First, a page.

Sure, it’s not sexy, but compliance is what keeps organisations and individuals out of trouble. Costly fines and reputational damage can flow from non-compliance, so it’s best to establish from day one how seriously your organisation takes its compliance obligations. Establish if your new employee needs training – or make it mandatory to do baseline compliance training – and know ahead of time if their role requires anything above and beyond the norm. An automated onboarding process can also ensure relevant documentation and information is sent to government and regulatory bodies.
In terms of skills and knowledge, there’s a lot to learn in a new role and it must be covered quickly: rules, regulations, compliance issues, new technical skills, new soft skills…It can be overwhelming, so have a structured learning process in place.
- Break down the content into digestible chunks
- Start with the basics that everyone needs to master
- Emphasise what’s critical to their success, so they know where to focus
- Repeat key points constantly, as people will forget
- Provide a written plan, so they can see a beginning and an end, and help them understand exactly what’s being covered and how everything is tied together
- The right tools
We get it – everyone is busy. But there’s nothing that says “we don’t care about you, you’re an afterthought” than not having the right tools and equipment for a new hire on their first day. From providing computers and laptops and other tools of the trade, ensuring they have security access badges, through to adding their details to email lists, a simple checklist should ensure that everything they need to do their job is in place. And that includes a desk!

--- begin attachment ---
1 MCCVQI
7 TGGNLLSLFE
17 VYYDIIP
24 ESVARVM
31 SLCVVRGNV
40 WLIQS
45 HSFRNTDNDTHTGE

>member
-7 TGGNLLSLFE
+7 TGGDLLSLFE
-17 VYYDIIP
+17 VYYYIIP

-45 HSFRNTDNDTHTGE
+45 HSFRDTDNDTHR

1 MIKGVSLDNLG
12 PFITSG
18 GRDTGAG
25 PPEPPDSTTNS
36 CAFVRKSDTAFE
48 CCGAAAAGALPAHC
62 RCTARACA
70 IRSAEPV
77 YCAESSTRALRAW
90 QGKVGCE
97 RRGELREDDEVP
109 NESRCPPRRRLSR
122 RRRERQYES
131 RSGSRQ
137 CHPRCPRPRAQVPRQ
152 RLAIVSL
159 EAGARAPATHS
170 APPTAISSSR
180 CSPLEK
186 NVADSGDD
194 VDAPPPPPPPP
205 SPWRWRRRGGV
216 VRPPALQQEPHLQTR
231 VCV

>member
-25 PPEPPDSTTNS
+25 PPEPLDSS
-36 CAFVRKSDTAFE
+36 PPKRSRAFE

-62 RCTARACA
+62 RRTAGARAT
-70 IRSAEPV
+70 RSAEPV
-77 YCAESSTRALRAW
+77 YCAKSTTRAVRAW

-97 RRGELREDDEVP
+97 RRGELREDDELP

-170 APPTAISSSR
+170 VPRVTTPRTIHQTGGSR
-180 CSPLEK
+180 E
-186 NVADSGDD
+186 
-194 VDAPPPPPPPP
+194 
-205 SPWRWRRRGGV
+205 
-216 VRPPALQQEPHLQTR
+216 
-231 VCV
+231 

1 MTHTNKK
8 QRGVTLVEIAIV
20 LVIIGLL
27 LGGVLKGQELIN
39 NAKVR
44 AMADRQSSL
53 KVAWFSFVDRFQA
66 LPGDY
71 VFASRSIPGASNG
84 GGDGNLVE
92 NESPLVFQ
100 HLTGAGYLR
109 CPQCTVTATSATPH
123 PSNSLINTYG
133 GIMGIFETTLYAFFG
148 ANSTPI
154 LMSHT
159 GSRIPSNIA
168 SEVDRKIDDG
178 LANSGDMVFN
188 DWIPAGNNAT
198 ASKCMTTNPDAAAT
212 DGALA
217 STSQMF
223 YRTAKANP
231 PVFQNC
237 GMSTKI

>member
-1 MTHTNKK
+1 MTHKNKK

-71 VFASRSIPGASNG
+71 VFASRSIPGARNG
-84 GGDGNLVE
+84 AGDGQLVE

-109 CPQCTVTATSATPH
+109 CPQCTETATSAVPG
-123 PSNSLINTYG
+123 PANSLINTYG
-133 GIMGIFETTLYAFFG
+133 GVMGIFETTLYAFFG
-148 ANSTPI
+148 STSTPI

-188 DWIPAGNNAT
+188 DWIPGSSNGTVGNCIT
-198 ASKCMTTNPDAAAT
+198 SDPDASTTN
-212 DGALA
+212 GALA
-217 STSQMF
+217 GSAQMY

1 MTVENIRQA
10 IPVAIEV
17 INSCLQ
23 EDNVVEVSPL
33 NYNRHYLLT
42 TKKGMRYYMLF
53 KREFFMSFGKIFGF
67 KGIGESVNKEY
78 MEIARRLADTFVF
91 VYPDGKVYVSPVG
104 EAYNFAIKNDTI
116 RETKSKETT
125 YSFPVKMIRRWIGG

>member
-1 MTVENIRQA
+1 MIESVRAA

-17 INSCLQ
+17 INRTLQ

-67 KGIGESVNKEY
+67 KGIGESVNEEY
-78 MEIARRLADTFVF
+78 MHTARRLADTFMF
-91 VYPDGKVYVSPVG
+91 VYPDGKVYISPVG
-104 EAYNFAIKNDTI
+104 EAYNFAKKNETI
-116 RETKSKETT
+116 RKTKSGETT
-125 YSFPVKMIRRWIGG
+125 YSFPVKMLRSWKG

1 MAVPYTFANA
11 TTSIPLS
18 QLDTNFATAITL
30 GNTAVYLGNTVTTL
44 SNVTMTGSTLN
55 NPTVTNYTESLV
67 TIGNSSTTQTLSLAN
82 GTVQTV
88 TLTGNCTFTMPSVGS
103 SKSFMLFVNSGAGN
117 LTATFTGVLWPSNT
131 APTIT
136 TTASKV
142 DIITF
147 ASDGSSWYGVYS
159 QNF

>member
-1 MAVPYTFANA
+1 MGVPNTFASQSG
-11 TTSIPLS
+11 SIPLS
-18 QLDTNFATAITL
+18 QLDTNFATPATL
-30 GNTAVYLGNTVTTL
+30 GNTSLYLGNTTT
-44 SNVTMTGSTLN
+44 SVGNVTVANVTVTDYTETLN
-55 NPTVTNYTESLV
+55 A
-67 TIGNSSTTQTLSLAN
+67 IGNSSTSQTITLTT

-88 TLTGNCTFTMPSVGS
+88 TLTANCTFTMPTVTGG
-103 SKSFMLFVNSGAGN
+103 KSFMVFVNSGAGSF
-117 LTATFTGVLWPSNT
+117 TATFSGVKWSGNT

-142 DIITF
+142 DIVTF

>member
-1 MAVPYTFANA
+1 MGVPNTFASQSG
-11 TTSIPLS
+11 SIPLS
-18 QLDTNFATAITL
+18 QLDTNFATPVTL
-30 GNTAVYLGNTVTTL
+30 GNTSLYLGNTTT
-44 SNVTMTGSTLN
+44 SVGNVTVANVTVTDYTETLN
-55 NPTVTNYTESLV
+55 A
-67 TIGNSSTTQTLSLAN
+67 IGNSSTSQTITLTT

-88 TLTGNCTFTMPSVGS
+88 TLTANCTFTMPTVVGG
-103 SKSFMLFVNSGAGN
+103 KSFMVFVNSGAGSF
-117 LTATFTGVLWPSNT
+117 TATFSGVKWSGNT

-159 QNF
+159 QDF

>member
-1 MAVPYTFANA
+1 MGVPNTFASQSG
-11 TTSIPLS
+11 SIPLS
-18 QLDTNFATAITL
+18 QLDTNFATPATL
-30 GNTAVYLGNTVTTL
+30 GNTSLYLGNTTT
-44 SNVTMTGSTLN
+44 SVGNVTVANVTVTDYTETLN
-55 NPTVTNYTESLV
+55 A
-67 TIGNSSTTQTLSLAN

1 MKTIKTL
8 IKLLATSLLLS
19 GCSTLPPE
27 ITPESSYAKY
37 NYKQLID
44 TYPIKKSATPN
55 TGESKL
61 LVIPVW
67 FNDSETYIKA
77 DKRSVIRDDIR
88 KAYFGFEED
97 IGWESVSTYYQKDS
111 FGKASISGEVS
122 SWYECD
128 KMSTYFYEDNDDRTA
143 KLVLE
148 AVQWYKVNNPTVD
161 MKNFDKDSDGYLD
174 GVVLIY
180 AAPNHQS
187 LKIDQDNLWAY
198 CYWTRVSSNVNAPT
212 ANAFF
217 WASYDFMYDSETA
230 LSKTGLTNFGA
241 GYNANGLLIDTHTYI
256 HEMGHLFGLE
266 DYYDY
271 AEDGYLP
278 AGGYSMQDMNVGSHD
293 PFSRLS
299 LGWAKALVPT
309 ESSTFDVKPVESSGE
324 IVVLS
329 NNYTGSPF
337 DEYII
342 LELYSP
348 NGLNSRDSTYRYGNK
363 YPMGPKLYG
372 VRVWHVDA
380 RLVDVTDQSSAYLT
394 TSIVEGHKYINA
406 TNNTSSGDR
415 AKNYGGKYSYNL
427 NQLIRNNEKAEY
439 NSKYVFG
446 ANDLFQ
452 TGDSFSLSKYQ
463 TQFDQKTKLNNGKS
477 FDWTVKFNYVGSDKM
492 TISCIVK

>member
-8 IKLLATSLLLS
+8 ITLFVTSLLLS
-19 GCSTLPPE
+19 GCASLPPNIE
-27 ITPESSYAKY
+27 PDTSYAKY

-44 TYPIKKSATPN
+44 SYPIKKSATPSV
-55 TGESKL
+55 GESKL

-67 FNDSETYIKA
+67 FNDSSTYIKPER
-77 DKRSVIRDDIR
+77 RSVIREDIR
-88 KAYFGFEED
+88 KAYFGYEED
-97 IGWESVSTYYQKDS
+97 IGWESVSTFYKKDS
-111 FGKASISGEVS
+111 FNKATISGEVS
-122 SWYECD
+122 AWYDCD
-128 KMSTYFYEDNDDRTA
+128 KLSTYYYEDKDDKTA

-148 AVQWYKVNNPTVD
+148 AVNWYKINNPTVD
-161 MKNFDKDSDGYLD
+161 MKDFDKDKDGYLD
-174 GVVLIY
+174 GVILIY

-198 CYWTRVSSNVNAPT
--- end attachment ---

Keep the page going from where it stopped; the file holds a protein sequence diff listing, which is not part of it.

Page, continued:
The role of technology
Managers and HR teams are strapped for time – and completing and chasing up the paperwork traditionally associated with onboarding is a major time drainer. Technology, such as ELMO’s Onboarding solution, can streamline the administrative side of onboarding by simplifying and tailoring workflows, sending reminders to complete tasks, funnelling new employees into learning portals and submitting relevant documents to government authorities, such as the Australian Taxation Office or New Zealand’s Inland Revenue Department. In addition, self-service functions enable employees to input their personal bank, tax and superannuation details in their own time.
More than tick-the-box
Ultimately, onboarding should reinforce to your employees that they’ve made the correct decision to join your organisation. As new employees progress through the organisation, these early experiences will shape how they behave, and just as critically, how they perceive and engage with their employer. That alone is worth creating an onboarding process that is seamless, thorough and more than a tick-the-box exercise.